A potential pitfall of writing is becoming overly enamored of one’s subject. This is exactly what occurred when I started researching the work of Tom Morin whose work is now on view at Yale University Robert B. Haas Family Library in an exhibit entitled “Threads of Influence: The Visual History of a Life in Graphic Design.” Morin is an accomplished graphic designer specializing in corporate communications and branding and identity design whose career spans forty years. The exhibit, loosely modeled after his book of the same name, “displays snippets of his work” as well as traces the major influences in his life and their impact.
Aside from the work itself, an added dimension—especially for up and coming designers is, as commented on by Jae Rossman, the library’s assistant director for special collections and reported by Sharon Yin for the Yale Daily Press is that “he chose to show all of his work, not just the best or most important pieces. He is showing the journey of becoming a good designer, not just the destination.” Since Morin is an alumni of the Yale Master of Arts program special emphasis is placed on the work done while he was there and the faculty that influenced him. In all, it makes for a fascinating look into a graphic designer’s journey and development.
Self-admittedly not a natural student, Morin was drawn to art from an early age and after being awarded a Schaeffer School scholarship would go on to study advertising design with the Bauhaus-trained designer Dr. M. Peter Piening at Syracuse University before continuing on to work at Xerox Design Center in Rochester, New York followed by Westinghouse Design Center in Pittsburgh, Pennsylvania. From there he went on to start Jack Hough Associates in Connecticut and New York, where he would serve as partner and Creative Director for twenty years. Later, he would open his own firm Context Design Inc., in South Norwalk, Connecticut and Santa Fe, New Mexico.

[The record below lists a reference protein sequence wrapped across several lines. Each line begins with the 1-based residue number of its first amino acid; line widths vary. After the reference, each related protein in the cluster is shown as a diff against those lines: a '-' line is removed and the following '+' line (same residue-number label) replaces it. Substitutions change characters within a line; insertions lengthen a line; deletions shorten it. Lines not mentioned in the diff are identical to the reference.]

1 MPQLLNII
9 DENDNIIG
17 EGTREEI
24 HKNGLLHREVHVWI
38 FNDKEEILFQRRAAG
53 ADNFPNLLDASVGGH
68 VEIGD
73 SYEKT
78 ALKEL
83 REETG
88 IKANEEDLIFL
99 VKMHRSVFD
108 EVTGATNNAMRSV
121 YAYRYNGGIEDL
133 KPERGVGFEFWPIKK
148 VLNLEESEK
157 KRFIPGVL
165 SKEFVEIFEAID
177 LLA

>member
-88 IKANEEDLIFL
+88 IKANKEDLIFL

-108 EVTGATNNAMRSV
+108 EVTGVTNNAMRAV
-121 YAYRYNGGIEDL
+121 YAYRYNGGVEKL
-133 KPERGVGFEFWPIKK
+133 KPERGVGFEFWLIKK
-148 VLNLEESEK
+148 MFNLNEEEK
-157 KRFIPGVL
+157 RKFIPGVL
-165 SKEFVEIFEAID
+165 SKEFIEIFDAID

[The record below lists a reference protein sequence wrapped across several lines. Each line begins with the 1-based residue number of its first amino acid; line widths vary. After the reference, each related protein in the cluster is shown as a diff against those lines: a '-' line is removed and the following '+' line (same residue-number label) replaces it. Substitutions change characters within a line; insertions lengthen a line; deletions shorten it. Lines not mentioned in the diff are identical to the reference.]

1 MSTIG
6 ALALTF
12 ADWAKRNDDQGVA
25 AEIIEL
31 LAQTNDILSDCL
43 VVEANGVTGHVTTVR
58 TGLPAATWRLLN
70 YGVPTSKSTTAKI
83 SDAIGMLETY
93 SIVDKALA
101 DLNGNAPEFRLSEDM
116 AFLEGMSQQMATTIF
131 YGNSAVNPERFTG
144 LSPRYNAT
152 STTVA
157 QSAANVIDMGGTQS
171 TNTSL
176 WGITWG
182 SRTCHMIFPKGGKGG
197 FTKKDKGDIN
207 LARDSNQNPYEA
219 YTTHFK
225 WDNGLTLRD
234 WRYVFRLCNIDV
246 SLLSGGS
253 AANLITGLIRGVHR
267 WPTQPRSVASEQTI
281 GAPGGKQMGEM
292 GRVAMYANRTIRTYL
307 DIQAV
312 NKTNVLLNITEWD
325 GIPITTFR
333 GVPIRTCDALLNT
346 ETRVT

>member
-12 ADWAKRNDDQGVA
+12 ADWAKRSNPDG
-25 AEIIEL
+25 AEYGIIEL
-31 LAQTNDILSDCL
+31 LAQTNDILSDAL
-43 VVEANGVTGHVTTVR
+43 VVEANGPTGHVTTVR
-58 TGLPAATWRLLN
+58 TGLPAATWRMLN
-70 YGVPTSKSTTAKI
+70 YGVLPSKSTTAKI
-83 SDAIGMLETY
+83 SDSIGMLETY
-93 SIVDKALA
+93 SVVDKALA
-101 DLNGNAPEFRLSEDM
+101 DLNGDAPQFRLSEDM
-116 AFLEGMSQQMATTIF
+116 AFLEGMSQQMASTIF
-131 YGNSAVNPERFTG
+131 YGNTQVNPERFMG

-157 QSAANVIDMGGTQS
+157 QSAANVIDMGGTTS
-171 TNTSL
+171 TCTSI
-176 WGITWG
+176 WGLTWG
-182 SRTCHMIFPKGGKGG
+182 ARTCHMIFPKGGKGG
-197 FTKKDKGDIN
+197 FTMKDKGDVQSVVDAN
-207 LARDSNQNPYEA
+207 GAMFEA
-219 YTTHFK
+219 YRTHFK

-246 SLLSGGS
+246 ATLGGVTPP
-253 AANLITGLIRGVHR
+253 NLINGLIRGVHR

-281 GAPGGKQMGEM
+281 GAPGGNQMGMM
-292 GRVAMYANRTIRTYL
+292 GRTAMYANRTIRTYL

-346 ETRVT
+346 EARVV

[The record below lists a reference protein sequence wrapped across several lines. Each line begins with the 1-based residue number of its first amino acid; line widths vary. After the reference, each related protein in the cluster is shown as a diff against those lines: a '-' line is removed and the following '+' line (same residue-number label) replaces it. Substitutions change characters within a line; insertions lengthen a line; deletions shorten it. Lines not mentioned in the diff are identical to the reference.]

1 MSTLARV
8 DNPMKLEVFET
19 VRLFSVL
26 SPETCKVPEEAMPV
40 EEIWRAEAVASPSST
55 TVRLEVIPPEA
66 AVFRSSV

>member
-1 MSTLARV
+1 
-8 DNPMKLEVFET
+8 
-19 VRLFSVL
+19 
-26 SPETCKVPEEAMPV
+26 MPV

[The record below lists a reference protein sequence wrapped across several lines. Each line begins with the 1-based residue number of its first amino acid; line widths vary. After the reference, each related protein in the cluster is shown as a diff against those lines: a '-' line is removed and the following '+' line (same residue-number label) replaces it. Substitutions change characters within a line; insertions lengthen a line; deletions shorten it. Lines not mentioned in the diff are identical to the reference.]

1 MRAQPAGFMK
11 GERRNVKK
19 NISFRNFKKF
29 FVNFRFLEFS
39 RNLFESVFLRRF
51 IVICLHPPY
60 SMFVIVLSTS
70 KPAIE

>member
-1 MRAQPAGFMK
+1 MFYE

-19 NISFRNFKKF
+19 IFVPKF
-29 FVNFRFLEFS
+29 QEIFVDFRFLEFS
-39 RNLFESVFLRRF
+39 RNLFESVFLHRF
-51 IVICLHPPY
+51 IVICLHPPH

His portfolio includes work for well-recognized corporate, museum and foundation clients such as Xerox, Champion, GE, Avon, The International Museum of Folk Art, SITE Santa Fe and the Whitney Museum. He currently resides in Santa Fe where he teaches and continues to design. He also gives back as a volunteer writing coach for College Summit a non-profit that helps at risk students with college essays and applications. To learn more about Morin and view sample pages from “Threads of Influence” visit www.threadsofinfluence.com. To view more of his firm’s work, visit www.contextdesign.com
The exhibit will be on view now through April 13, 2012 after which time it will move to Yale’s Library Shelving Facility in Hamden as part of the Arts Library Special Collections.